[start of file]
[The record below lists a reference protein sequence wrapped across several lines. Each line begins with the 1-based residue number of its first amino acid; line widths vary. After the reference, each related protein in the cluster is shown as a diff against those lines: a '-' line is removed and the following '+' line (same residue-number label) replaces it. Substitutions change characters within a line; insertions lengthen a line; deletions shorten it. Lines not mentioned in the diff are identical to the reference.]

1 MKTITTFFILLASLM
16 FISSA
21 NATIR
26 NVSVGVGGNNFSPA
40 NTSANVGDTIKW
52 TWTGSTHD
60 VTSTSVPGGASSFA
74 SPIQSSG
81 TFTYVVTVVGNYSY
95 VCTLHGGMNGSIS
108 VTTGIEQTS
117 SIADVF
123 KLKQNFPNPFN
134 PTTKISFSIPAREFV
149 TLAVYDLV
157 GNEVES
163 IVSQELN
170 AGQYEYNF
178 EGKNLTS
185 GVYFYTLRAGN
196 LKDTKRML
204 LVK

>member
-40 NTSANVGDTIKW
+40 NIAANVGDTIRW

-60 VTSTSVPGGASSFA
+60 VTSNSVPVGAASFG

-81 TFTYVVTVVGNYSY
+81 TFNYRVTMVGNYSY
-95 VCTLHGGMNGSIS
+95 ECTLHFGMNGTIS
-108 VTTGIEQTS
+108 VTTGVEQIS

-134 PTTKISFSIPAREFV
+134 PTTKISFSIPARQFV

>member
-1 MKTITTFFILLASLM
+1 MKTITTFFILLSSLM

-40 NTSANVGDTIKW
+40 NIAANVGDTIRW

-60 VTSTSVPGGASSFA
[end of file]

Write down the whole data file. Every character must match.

[The record below lists a reference protein sequence wrapped across several lines. Each line begins with the 1-based residue number of its first amino acid; line widths vary. After the reference, each related protein in the cluster is shown as a diff against those lines: a '-' line is removed and the following '+' line (same residue-number label) replaces it. Substitutions change characters within a line; insertions lengthen a line; deletions shorten it. Lines not mentioned in the diff are identical to the reference.]

1 MKTITTFFILLASLM
16 FISSA
21 NATIR
26 NVSVGVGGNNFSPA
40 NTSANVGDTIKW
52 TWTGSTHD
60 VTSTSVPGGASSFA
74 SPIQSSG
81 TFTYVVTVVGNYSY
95 VCTLHGGMNGSIS
108 VTTGIEQTS
117 SIADVF
123 KLKQNFPNPFN
134 PTTKISFSIPAREFV
149 TLAVYDLV
157 GNEVES
163 IVSQELN
170 AGQYEYNF
178 EGKNLTS
185 GVYFYTLRAGN
196 LKDTKRML
204 LVK

>member
-40 NTSANVGDTIKW
+40 NIAANVGDTIRW

-60 VTSTSVPGGASSFA
+60 VTSNSVPVGAASFG

-81 TFTYVVTVVGNYSY
+81 TFNYRVTMVGNYSY
-95 VCTLHGGMNGSIS
+95 ECTLHFGMNGTIS
-108 VTTGIEQTS
+108 VTTGVEQIS

-134 PTTKISFSIPAREFV
+134 PTTKISFSIPARQFV

>member
-1 MKTITTFFILLASLM
+1 MKTITTFFILLSSLM

-40 NTSANVGDTIKW
+40 NIAANVGDTIRW

-60 VTSTSVPGGASSFA